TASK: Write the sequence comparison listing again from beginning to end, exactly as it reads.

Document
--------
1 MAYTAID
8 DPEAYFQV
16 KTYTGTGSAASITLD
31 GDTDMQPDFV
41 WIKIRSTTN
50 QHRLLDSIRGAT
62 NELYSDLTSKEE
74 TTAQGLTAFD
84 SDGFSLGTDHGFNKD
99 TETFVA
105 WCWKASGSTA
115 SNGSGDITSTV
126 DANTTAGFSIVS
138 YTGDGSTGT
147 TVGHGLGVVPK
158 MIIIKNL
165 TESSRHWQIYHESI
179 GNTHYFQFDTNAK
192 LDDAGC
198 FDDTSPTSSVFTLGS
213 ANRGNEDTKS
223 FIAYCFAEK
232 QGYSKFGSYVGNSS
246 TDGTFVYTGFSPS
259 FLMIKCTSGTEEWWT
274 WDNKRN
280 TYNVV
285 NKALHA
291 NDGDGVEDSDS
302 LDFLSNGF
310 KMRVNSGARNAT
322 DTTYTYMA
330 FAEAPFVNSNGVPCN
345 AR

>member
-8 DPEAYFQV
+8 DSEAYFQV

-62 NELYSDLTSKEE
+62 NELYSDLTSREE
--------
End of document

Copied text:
1 MAYTAID
8 DPEAYFQV
16 KTYTGTGSAASITLD
31 GDTDMQPDFV
41 WIKIRSTTN
50 QHRLLDSIRGAT
62 NELYSDLTSKEE
74 TTAQGLTAFD
84 SDGFSLGTDHGFNKD
99 TETFVA
105 WCWKASGSTA
115 SNGSGDITSTV
126 DANTTAGFSIVS
138 YTGDGSTGT
147 TVGHGLGVVPK
158 MIIIKNL
165 TESSRHWQIYHESI
179 GNTHYFQFDTNAK
192 LDDAGC
198 FDDTSPTSSVFTLGS
213 ANRGNEDTKS
223 FIAYCFAEK
232 QGYSKFGSYVGNSS
246 TDGTFVYTGFSPS
259 FLMIKCTSGTEEWWT
274 WDNKRN
280 TYNVV
285 NKALHA
291 NDGDGVEDSDS
302 LDFLSNGF
310 KMRVNSGARNAT
322 DTTYTYMA
330 FAEAPFVNSNGVPCN
345 AR

>member
-8 DPEAYFQV
+8 DSEAYFQV

-62 NELYSDLTSKEE
+62 NELYSDLTSREE